Ideas. There are times when I’d come close to convincing myself that I’ll never run out of them. They’re incredibly handy when I need to get creative with promos, captions, and write-ups, but they can also be a huge nuisance when all I want to do is to laze around and silence my head.

And they become especially cruel when they’re not mine and I don’t like them, and they’re inadvertently ingrained to my consciousness. I have a lot of cruel ideas that shaped the way I see myself, and it’s a difficult ongoing fight. Because of them, I struggle to lift myself up and have, in the process, almost given up in doing so.

Ideas can have good intentions but can still come out so wrong. I have always been subject to many people’s scrutiny because of my body type. Before I even had any idea what a body type is, aunts, uncles, and nosy neighbors have already ingrained it in my head that I was fat. Even after losing a lot of weight over the years, their predicament didn’t change; after all, that’s still how I would look when standing beside the delicately built, 100-lb mother and sister. It was almost as if I am predisposed to believe I was fat, and even less of a person, all my life. And since I never lacked reminders, that’s what happened.

Years upon years of being told that I was fat, and hearing how my mom is forever slim and how my sister is pretty, took a huge toll on me, mentally and emotionally. This, I believe, marked the start of the downward spiral of my self-esteem, if I even had any to begin with.I overcompensated and was under constant pressure to prove myself. If I wasn’t pretty, I could be smart. Or talented. Or kind. I was everything I thought people wanted me to be, as I fell into the habit of learning to morph into what was expected of me.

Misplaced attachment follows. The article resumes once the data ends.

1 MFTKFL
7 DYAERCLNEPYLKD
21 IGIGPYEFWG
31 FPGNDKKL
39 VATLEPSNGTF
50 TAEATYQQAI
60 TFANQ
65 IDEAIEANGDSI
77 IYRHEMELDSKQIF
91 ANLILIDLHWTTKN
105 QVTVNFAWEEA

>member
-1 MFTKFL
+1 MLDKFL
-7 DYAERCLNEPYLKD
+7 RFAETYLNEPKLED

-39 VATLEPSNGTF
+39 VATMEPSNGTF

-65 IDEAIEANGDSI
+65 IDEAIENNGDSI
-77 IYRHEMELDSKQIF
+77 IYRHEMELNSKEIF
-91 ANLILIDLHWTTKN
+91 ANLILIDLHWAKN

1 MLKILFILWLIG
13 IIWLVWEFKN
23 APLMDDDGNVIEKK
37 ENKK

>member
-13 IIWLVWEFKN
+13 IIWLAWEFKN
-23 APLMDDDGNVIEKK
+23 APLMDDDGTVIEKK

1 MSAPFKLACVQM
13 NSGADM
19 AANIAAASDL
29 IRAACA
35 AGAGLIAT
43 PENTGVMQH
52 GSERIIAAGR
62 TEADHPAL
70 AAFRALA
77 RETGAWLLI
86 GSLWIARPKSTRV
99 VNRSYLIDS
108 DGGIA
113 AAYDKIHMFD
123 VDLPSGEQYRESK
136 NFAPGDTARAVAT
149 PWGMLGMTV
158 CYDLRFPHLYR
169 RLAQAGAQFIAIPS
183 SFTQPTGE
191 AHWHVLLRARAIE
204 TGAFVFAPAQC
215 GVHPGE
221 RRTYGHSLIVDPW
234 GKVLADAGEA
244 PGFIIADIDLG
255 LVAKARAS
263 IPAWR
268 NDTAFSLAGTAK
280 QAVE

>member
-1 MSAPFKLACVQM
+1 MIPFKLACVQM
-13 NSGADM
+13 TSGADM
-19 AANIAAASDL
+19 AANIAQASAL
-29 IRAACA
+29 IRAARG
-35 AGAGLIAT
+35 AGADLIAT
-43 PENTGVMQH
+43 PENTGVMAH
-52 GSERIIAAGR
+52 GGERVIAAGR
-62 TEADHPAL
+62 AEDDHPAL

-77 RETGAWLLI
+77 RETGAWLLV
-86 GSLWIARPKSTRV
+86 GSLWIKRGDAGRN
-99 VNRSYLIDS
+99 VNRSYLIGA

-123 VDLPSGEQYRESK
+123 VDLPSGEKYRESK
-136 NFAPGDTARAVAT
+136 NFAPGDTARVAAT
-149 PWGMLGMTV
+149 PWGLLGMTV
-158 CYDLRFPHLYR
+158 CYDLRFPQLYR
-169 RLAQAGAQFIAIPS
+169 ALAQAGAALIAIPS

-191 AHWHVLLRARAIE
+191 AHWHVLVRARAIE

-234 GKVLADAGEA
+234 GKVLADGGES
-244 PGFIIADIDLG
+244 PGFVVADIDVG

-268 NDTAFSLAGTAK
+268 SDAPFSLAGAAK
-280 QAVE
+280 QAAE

Of course, that wasn’t enough to keep the fat remarks from coming, or the bullies from backstabbing. And so it went, from when I was eleven, until I hit my early twenties, that people will expect, and I will over-deliver, only to learn later on that it will never be enough. 

I was miserable for many, many years; my default mode is stressed. At the back of my head, I hear those remarks about my weight, or what could be comments about my work, and feel the need to always be doing something. Otherwise, I feel guilty for slacking off again. Whenever I attempt to talk about my long-standing issues, I feel that some confidantes may be too busy to listen. And I, myself, would think that maybe I’m just overthinking. Sure, I feel awful deep inside. I developed a hatred for family reunions. During the earliest months of Paisley Purpose, I refused to show my face in any of the entries. For a time, I even decided to discontinue it because I’m not pretty like other bloggers. It felt so bad. But I function oh so well. And I’m fat. I look anything but sick or in need of any help. 

But I knew I do. So I asked for it. Last week, April 27, I had my first counseling session at our university’s center for psychological services. I have layers upon layers of personal issues I want to address, to enable myself to live the life I want.

I’m young and I want to empower myself to realize the life I have always dreamed of. I want to enjoy a career of my choice, trips alone, and maybe, God willing, a happy and fulfilling relationship one day. But most of all, I just want a shot at being happy with myself, at living life without having to consider what is expected of me, so I can just focus on what is authentic to me. 

It’s too early to say that the session has been helpful, but it has, at least, been able to establish a definite cause for the way I have thought of myself. I’m not over a lot of things yet, but I’m strong enough to have lived through them. 

Seeking professional help, for me, is more a fight to live fully and happily, rather than a fight to choose life over death. I’m relieved to have finally chosen to embark on it. I am hopeful that I’ll overcome the cruel idea of fat, and all the other shallow misgivings, with a newfound love for and sense of self. 

What began with fat, will, hopefully, end with an unconditional love for myself that will empower me to live life to the fullest. Fighting the fight. Keeping the faith.

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